On February 23, 2017, Defendant filed notice of removal pursuant to 28 U.S.C. §§
1332, 1441 and 1446. See Def.’s Notice at ¶ 6. A week later, Defendant moved to dismiss
the Complaint with prejudice, claiming that Plaintiff never properly served Defendant in
accordance with New Jersey law. See Br. in Supp. of Mot. to Dismiss (“Dismiss Mot.”)
3–4, ECF No. 2-1. Defendant admits that a woman named Michelle Harder works as the
office manager of Defendant’s New Jersey office, but points to inconsistencies in the
Affidavit as evidence that she was never served. Defendant argues that, contrary to the
Affidavit, Ms. Harder is actually 5’6” tall, weighs approximately 120 pounds, and had
blonde hair at the time of purported service. See id. at 2; see also id., Ex. B, Harder Aff.,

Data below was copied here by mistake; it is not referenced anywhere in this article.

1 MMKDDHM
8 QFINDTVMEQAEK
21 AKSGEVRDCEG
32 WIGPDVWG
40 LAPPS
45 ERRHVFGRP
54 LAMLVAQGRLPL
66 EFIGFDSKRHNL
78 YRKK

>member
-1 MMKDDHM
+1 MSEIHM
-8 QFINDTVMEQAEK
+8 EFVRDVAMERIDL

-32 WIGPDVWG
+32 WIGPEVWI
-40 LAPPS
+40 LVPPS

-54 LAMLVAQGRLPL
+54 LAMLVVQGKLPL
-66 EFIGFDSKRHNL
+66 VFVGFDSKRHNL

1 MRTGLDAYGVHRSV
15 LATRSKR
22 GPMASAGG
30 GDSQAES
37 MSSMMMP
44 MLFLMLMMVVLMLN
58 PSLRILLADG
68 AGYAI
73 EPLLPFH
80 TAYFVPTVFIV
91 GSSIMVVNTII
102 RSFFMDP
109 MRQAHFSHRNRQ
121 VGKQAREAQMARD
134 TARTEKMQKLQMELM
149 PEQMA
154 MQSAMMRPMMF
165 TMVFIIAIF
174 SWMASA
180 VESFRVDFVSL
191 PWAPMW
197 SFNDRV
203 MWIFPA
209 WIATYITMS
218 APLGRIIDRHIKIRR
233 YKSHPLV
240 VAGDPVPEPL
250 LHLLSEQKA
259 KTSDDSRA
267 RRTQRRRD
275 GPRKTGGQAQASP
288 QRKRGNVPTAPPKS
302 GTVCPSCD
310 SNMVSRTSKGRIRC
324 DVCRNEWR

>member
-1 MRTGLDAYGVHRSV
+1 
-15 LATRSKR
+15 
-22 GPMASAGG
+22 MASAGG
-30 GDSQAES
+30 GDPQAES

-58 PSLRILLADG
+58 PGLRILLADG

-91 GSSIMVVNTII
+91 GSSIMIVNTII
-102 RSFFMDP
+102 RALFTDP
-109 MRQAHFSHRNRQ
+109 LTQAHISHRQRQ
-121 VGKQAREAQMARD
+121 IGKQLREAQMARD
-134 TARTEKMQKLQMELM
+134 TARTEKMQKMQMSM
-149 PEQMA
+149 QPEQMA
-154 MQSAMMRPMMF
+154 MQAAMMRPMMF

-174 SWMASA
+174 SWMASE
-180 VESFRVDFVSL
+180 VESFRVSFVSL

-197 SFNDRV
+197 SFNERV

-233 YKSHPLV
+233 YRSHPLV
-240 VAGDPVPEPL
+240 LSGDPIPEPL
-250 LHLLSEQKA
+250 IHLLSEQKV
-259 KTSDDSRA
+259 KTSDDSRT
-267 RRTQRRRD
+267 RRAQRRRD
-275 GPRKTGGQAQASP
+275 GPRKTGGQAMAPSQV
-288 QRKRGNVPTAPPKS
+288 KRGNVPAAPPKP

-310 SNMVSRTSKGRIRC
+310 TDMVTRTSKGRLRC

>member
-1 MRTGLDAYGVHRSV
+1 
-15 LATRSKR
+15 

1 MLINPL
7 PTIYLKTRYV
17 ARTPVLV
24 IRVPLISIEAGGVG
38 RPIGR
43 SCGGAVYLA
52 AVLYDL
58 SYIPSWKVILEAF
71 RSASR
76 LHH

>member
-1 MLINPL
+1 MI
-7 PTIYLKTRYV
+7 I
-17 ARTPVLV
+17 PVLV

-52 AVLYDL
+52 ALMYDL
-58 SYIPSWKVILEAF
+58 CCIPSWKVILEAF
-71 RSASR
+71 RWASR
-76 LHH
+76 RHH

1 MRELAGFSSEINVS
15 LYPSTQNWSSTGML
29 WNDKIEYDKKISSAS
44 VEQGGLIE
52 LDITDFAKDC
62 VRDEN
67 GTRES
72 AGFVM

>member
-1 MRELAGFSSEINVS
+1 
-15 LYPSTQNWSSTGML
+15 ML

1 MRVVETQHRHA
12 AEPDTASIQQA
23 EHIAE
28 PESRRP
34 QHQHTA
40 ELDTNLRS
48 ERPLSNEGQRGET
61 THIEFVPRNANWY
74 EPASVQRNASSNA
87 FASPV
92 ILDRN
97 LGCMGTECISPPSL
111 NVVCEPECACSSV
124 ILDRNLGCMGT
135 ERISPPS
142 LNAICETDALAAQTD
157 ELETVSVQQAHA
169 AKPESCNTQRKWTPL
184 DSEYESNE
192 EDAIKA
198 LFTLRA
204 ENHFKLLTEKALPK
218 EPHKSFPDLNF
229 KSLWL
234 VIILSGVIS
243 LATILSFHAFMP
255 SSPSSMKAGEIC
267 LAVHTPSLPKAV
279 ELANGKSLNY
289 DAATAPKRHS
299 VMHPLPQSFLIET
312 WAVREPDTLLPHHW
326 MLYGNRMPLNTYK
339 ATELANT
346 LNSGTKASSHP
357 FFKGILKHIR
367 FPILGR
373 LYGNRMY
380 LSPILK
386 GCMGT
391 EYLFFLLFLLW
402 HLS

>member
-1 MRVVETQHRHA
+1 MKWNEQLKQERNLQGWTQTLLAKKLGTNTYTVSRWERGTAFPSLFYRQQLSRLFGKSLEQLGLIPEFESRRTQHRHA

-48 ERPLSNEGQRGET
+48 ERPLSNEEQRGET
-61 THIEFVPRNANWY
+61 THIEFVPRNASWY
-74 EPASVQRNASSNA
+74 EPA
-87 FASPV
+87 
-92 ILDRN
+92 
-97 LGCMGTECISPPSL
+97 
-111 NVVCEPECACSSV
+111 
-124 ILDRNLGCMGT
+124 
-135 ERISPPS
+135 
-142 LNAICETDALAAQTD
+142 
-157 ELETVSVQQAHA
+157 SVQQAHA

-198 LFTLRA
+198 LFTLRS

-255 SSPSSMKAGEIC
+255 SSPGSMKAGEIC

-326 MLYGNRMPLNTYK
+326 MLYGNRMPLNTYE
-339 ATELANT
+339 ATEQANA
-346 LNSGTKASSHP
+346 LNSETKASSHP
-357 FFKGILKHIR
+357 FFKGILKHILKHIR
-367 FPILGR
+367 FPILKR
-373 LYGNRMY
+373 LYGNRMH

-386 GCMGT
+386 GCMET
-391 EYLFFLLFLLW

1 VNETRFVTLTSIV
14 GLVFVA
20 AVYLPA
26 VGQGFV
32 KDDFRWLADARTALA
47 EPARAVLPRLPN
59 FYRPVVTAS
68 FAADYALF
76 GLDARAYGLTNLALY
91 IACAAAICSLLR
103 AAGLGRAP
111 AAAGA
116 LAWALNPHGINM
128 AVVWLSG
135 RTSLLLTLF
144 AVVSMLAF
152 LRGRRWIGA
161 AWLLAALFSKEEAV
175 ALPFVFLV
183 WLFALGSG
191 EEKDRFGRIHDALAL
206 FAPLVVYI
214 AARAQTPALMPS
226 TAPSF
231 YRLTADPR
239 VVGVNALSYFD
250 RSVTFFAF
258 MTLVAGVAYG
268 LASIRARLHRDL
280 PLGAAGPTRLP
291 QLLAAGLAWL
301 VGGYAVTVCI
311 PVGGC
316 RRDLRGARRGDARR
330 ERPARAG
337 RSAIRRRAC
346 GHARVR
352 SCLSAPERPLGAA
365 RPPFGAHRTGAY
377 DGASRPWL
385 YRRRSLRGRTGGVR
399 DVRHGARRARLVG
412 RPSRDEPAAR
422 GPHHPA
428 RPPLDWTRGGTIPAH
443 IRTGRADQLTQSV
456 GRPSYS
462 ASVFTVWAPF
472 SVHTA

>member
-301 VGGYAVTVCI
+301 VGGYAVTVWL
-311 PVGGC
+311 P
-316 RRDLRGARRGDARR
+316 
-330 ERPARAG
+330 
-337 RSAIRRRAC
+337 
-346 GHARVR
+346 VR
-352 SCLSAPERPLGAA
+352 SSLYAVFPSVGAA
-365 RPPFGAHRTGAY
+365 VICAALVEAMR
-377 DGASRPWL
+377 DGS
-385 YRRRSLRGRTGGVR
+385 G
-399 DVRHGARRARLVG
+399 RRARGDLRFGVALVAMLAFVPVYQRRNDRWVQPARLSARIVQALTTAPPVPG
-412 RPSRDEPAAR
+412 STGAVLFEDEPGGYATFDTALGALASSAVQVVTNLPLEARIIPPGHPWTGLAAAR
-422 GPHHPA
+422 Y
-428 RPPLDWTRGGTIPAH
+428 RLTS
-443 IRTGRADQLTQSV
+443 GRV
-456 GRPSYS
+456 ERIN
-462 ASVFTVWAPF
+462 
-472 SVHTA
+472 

ECF No. 2-3. Defendant also highlights the misspelling of Ms. Harder’s name as “Harter.”
Id. at 2. Ms. Harder denies having ever received any documents associated with this matter
prior to February 23, 2017. Harder Aff. at ¶ 6.
Plaintiff opposes, arguing that service was proper, that the Affidavit creates a
rebuttable presumption of the validity of service, and that Defendant’s uncorroborated
testimony is insufficient to overcome the presumption. See Pl.’s Br. in Opp’n to Def.’s
Mot. to Dismiss (“Dismiss Opp’n”) 3–6, ECF No. 4. Plaintiff filed a supporting
affirmation from the Chief Technology Officer of GSSI, which stated that GSSI maintains
a system that documents the location of a server at the time of service using the GPS
coordinates from the server’s cell phone. See Affirm. of J. Metta (“Metta Affirm.”), ECF
No. 4-1. The process server’s GPS coordinates at the time of service, 10:18 a.m., indicated
that the server was within 150 meters of Defendant’s New Jersey office. Id., Ex. A, ECF
No. 4-2. Defendant timely filed a reply. ECF No. 5.
Simultaneous to filing its opposition, Plaintiff filed a motion to remand the matter
to the Superior Court, arguing that Defendant’s notice of removal was untimely. See Br.
in Supp. of Mot. to Remand (“Remand Mot.”) 3, ECF No. 3-1. Plaintiff largely reiterates